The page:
Jones-White, D., Radcliffe, P., Huesman Jr., R., & Kellogg, K. (2010). Redefining student success: Applying different multinomial regression techniques for the study of student graduation across institutions of higher education. Res High Educ, 51, 154–174.
This journal article focuses on understanding the process of student graduation and retention in the higher education, specifically, the complexity of the process of the students’ influences and decisions in continuing their higher education as well as the degree of attainment of the students upon entering freshman year and six years after entering in a specific college/university. In order to examine the factors that lead towards student success and the probable reasons why students continue in their education in another institution, certain methodologies were implemented in the study.
Ultimately, the results of the study revealed that many of the students who were marked in the study as “unsuccessful” as they discontinued their education in a specific college or university actually did complete a college degree in another institution. However, in the case of students classified as “reverse transfers” or those that left their college/university after four years to pursue an associate-level degree for two years proved to be more difficult to predict in terms of their likelihood to success. Moreover, those students who achieved higher GPAs were more likely to complete their courses successfully for four years while those with lower GPAs eventually finished or completed another degree in another university or college as opposed to the assumption that they did not continue their college education.
Another important finding in the study is that students who lived inside the campus during their first whole term in college more likely graduated, however, financial condition is one important factor that may affect their ability to graduate on time and in the same institution. The usefulness of this research study lies on its comprehensive student-centric approach towards student retention and the variables that affect student choices and decisions to remain in college and to successfully finish their degrees in the same institution. When the focus is on understanding student success in finishing their collegiate/ bachelor’s degrees, this research study will help present interesting insights on what drives students to succeed and finish their college education or do otherwise.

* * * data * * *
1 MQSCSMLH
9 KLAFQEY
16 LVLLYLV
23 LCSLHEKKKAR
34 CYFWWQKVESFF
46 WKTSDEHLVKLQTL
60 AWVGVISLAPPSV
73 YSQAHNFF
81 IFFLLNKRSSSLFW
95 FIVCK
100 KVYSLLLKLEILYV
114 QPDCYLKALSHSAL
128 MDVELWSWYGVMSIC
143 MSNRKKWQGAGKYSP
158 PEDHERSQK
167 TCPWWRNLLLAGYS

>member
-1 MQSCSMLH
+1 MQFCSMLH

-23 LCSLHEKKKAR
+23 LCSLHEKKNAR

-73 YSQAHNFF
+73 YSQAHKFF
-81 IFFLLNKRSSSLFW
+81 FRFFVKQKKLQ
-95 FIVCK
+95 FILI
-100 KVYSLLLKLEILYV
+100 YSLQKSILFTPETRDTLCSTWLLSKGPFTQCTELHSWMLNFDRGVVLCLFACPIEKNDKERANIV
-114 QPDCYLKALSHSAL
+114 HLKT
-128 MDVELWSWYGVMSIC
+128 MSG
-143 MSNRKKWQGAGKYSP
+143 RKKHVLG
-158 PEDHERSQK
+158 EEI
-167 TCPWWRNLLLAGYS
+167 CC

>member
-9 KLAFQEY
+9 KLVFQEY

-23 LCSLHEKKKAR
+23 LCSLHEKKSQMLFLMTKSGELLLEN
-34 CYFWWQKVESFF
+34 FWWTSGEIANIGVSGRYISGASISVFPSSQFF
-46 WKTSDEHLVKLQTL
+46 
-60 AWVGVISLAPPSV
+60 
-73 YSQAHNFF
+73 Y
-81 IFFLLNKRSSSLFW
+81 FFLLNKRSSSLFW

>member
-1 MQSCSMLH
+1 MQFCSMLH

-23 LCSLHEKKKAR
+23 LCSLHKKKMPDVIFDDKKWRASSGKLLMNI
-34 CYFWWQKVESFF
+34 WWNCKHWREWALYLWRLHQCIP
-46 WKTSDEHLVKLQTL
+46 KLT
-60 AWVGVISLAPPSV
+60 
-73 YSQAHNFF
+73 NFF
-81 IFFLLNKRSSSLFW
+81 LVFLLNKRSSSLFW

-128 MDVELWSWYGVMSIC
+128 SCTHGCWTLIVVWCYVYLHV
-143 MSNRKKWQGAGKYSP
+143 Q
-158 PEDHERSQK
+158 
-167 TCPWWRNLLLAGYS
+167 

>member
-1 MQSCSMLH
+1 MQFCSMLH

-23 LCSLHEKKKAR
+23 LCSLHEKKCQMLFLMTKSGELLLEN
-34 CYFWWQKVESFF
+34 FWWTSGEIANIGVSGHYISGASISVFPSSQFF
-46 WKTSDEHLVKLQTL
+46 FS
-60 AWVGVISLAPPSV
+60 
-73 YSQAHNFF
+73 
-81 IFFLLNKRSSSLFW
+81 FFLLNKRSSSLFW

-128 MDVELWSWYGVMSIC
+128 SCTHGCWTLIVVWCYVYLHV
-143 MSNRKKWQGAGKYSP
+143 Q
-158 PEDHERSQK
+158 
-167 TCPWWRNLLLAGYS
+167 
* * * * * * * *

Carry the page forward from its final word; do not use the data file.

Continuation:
Tellez, K. (2011). A case study of a career in education that began with “Teach for America”. Teaching Education, 22(1), 15-38.
This journal study revolves around a case study of one of the participants of the “Teach for America” programme. With a biographical/ narrative research method, the case study examined the growth and experiences of the participant in joining “Teach for America” including the implications of his experiences in contemporary teacher education, the role of multicultural education courses as well as why the customized teacher education programs have become common. In order to gather as much information as possible from the participant named “Steven”, the researcher explored the experiences and memories which led Steven to aspire teaching and begin his years inside the classroom, by conducting interviews. The biographic–narrative–interpretive method was applied and the responses derived from the interview with Steven led to questions concerning the contemporary teacher education. Among the questions include:
- Are there teachers‐to‐be who might not benefit from preservice courses or student teaching?
- Are we acting efficiently in our preservice programs?
- Must standardized tests be avoided as evidence of teaching success?
- Do teacher educators have a moral ground to stand on when teachers lacking professional preparation are better than veteran teachers?
- How might we reappraise multicultural education/cross‐cultural education coursework?
In essence, the study presented a critique on the contemporary teacher education in terms of its inadequacies and adequacies and the strategies that need to be changed to better prepare, recruit and retain the best teachers for the students. Indeed, this journal study presents a reconsideration on the professional growth of all teachers in all stages of development. A vital part of the study is on the renewal of the teacher education in these contemporary times.